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By Shawn Raymundo
An ongoing study on the quality of the country’s drinking water conducted by a national environmental group shows that several contaminants found in San Clemente’s tap water exceeded the nonprofit’s recommended safety standards.
In its most recent update to the Tap Water Database, the Environmental Working Group (EWG) found that primarily between 2015 and 2017 San Clemente’s drinking water contained nine contaminants with the potential to cause cancer.
EWG does note that San Clemente’s water utility remains compliant with federal and state health standards for drinking water. However, the group believes there should be higher standards in place for many of the contaminants it has found.
“Legal does not necessarily equal safe,” EWG states in its database, which includes its own health guidelines for each contaminant. “Getting a passing grade from the federal government does not mean the water meets the latest health guidelines.”
The city, as well as South Coast Water District (SCWD) and Santa Margarita Water District (SMWD), which provide water to select portions of San Clemente, have staunchly rejected the findings, noting that the agencies’ top priority is the safety and quality of their water, which all comes from the Metropolitan Water District of Southern California (MET).
“The city delivers safe drinking water to its customers, and it’s one of its highest priorities,” said San Clemente Utilities Director David Rebensdorf. “We have staff that continuously conducts tests of the water to make sure it exceeds all state and federal standards.”
Nicole Stanfield, SMWD’s public information manager, told San Clemente Times via email that EWG’s “assertion” that contaminants found in the city’s tap water may increase the risk of cancer is “unnecessarily inflammatory and certainly not applicable to the water we provide to our customers.”
SCWD spokesperson Sonja Morgan echoed Stanfield’s comments, stating that South Coast “absolutely” disputes the report’s findings.
“Any indication that our water is not high-quality or up to health standards is absolutely not true,” Morgan said, before pointing to EWG’s note that San Clemente has met all federal and state standards.
Dave Eggerton, executive director for the Association of California Water Agencies, noted that the federal and state standards for water quality are continually monitored and are all science-based.
“It’s very comprehensive and very science based to protect public health,” Eggerton said. “It’s something we care about very much.”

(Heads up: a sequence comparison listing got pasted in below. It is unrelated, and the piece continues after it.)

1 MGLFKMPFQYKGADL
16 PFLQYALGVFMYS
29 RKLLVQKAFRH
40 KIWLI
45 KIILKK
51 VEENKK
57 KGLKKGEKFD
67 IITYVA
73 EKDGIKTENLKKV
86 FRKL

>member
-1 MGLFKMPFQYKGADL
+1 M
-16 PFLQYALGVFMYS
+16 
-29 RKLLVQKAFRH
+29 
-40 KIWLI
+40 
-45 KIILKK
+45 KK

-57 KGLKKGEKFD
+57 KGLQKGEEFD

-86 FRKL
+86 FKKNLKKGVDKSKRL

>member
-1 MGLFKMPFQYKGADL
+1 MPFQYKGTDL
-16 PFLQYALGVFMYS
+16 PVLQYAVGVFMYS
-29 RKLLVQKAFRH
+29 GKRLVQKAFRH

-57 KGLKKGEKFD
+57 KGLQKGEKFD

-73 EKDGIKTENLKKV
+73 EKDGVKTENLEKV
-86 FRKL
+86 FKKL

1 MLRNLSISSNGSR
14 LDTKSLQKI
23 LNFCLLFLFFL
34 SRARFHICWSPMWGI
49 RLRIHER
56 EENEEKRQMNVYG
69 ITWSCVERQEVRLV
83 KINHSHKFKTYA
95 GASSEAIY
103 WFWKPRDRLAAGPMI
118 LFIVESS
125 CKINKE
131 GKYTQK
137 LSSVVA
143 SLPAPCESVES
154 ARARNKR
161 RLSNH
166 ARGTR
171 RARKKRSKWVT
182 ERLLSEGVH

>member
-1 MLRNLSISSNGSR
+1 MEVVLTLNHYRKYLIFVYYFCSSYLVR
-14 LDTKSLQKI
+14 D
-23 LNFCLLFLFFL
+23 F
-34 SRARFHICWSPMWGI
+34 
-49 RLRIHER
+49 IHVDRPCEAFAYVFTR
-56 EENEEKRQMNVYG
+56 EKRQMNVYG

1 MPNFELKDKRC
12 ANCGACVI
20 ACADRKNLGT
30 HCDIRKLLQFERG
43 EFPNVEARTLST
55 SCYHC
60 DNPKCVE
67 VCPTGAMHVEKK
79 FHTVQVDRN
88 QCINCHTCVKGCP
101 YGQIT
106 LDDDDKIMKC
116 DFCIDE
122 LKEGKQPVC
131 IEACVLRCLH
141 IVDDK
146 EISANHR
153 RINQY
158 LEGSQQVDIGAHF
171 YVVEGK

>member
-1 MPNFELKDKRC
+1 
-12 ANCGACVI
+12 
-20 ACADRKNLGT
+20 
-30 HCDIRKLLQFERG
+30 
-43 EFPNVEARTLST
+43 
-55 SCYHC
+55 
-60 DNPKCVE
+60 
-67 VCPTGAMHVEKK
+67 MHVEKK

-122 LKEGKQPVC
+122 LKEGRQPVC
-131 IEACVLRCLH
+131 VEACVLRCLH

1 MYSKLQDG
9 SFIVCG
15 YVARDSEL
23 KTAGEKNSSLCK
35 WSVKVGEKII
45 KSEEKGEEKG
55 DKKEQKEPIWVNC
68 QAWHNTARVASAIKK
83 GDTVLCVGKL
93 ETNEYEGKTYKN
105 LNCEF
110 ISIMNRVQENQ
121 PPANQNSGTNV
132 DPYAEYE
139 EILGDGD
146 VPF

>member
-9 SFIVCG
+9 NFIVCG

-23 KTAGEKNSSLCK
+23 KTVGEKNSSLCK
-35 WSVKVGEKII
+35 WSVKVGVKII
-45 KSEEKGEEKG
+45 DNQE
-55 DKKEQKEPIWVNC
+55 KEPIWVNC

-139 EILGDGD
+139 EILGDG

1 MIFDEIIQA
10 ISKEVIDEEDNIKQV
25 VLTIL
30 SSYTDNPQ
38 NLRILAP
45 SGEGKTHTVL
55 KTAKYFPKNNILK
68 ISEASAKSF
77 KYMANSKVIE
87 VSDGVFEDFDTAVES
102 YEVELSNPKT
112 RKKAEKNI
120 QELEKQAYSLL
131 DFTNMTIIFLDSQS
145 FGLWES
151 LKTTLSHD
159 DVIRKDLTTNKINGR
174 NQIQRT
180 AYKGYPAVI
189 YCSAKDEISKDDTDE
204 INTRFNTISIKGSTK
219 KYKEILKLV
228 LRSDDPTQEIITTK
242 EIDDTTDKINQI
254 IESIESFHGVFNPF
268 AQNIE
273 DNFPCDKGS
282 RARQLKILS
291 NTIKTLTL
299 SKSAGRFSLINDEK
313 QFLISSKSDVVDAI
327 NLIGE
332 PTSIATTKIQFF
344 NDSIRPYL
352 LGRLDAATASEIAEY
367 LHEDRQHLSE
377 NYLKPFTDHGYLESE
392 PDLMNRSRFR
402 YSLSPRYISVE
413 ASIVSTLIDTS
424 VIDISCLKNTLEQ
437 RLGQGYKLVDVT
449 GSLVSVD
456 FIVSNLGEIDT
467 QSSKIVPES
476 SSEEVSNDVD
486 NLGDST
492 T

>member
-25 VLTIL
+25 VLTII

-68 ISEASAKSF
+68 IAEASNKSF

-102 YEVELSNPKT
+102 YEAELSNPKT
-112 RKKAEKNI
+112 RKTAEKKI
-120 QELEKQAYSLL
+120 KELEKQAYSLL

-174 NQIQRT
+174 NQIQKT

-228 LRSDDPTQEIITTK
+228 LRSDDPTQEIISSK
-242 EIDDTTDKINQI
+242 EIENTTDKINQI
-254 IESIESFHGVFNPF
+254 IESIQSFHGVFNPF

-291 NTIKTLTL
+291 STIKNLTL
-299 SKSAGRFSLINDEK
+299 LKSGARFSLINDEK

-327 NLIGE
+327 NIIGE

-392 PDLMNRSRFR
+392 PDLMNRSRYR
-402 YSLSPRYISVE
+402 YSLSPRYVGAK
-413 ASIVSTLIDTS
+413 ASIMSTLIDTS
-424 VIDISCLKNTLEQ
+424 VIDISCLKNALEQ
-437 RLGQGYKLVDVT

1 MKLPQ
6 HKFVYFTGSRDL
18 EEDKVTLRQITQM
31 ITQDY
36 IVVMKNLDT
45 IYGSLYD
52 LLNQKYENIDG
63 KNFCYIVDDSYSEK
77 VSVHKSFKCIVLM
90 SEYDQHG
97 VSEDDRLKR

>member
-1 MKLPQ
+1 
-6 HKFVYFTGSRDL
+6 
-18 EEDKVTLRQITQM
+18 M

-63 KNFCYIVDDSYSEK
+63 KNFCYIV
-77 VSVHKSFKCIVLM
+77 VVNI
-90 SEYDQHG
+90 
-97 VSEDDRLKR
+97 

Tasha Stoiber, EWG’s senior scientist who holds a Ph.D in environmental chemistry and technology, said the group’s recommended health guidelines and standards are intended to protect public health and are based on toxicological and epidemiological studies.
According to EWG, its database, which currently covers water systems throughout the country from 2012 to 2017, is based on a collection and compilation of water test records regularly conducted by state drinking water agencies.
“We’ve collected all the information from the states and compiled them here,” Stoiber said. “We’ve just assembled it and put in one place, so this is testing and monitoring that (states have) done and we’ve assembled it. We haven’t done any testing; this is all state data.”
Based on those compiled reports, EWG found a total of 21 contaminants in the city’s drinking water, nine of which, the group said, have the potential to cause cancer. Such contaminants included bromoform, chloroform and chromium, which the database explains are formed when chlorine or other disinfectants are used to treat drinking water.
Stoiber explained that the creation of those contaminants occurs when the disinfectants get mixed with natural organic matter, such as decaying plants or animal waste.
“Those molecules can mix with disinfectants; that’s what forms those contaminants,” she said.
One solution she suggested to treat the problem would be to use granular activated carbon, which is commonly used to absorb natural organic compounds, according to the U.S. Environmental Protection Agency.
Another contaminant found was nitrate, a compound that occurs naturally in surface and groundwater that results from chemical fertilizers, as well as human and animal waste mixing with the water, according to the Centers for Disease Control and Prevention.
The CDC notes that while a natural occurrence of nitrate “does not generally cause health problems,” large amounts of it in drinking water “can be dangerous to health, especially for infants and pregnant women.”
For all the contaminants found, EWG urges the use of water filters such as a reverse osmosis system, an ion exchange and activated carbon.
Shawn Raymundo is the city editor for the San Clemente Times. He graduated from Arizona State University with a bachelor’s degree in Global Studies. Before joining Picket Fence Media, he worked as the government accountability reporter for the Pacific Daily News in the U.S. territory of Guam. Follow him on Twitter @ShawnzyTsunami and follow San Clemente Times @SCTimesNews.